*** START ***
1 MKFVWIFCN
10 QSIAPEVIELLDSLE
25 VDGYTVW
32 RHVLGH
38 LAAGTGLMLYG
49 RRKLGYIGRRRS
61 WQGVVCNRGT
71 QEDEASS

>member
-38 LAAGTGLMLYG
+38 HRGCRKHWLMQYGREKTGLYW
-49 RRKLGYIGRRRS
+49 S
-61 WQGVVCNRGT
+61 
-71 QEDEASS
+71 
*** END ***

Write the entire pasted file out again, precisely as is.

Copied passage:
1 MKFVWIFCN
10 QSIAPEVIELLDSLE
25 VDGYTVW
32 RHVLGH
38 LAAGTGLMLYG
49 RRKLGYIGRRRS
61 WQGVVCNRGT
71 QEDEASS

>member
-38 LAAGTGLMLYG
+38 HRGCRKHWLMQYGREKTGLYW
-49 RRKLGYIGRRRS
+49 S
-61 WQGVVCNRGT
+61 
-71 QEDEASS
+71 